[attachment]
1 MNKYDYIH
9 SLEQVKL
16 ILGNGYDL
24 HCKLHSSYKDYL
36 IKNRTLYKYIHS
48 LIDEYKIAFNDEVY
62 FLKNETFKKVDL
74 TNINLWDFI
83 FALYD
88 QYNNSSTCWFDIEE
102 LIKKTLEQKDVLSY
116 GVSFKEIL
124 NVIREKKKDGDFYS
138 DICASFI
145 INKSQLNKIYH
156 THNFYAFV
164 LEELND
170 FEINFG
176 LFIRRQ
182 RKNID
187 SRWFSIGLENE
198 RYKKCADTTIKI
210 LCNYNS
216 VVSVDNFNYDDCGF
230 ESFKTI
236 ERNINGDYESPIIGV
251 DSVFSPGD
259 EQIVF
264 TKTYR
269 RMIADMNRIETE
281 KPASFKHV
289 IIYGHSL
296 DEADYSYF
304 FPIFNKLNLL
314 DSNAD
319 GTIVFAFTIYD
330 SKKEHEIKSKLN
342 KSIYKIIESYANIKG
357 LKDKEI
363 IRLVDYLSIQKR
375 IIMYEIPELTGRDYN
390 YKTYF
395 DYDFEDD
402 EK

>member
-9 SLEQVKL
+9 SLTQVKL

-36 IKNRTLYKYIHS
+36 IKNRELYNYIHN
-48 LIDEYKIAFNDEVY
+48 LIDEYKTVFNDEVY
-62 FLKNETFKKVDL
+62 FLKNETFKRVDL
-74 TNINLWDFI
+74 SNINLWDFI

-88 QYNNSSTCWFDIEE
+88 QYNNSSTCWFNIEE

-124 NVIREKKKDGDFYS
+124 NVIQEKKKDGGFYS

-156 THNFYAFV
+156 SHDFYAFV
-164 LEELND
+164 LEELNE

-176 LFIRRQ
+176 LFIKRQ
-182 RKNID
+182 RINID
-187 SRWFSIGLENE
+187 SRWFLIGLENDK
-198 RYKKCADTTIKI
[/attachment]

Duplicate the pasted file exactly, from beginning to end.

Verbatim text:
1 MNKYDYIH
9 SLEQVKL
16 ILGNGYDL
24 HCKLHSSYKDYL
36 IKNRTLYKYIHS
48 LIDEYKIAFNDEVY
62 FLKNETFKKVDL
74 TNINLWDFI
83 FALYD
88 QYNNSSTCWFDIEE
102 LIKKTLEQKDVLSY
116 GVSFKEIL
124 NVIREKKKDGDFYS
138 DICASFI
145 INKSQLNKIYH
156 THNFYAFV
164 LEELND
170 FEINFG
176 LFIRRQ
182 RKNID
187 SRWFSIGLENE
198 RYKKCADTTIKI
210 LCNYNS
216 VVSVDNFNYDDCGF
230 ESFKTI
236 ERNINGDYESPIIGV
251 DSVFSPGD
259 EQIVF
264 TKTYR
269 RMIADMNRIETE
281 KPASFKHV
289 IIYGHSL
296 DEADYSYF
304 FPIFNKLNLL
314 DSNAD
319 GTIVFAFTIYD
330 SKKEHEIKSKLN
342 KSIYKIIESYANIKG
357 LKDKEI
363 IRLVDYLSIQKR
375 IIMYEIPELTGRDYN
390 YKTYF
395 DYDFEDD
402 EK

>member
-9 SLEQVKL
+9 SLTQVKL

-36 IKNRTLYKYIHS
+36 IKNRELYNYIHN
-48 LIDEYKIAFNDEVY
+48 LIDEYKTVFNDEVY
-62 FLKNETFKKVDL
+62 FLKNETFKRVDL
-74 TNINLWDFI
+74 SNINLWDFI

-88 QYNNSSTCWFDIEE
+88 QYNNSSTCWFNIEE

-124 NVIREKKKDGDFYS
+124 NVIQEKKKDGGFYS

-156 THNFYAFV
+156 SHDFYAFV
-164 LEELND
+164 LEELNE

-176 LFIRRQ
+176 LFIKRQ
-182 RKNID
+182 RINID
-187 SRWFSIGLENE
+187 SRWFLIGLENDK
-198 RYKKCADTTIKI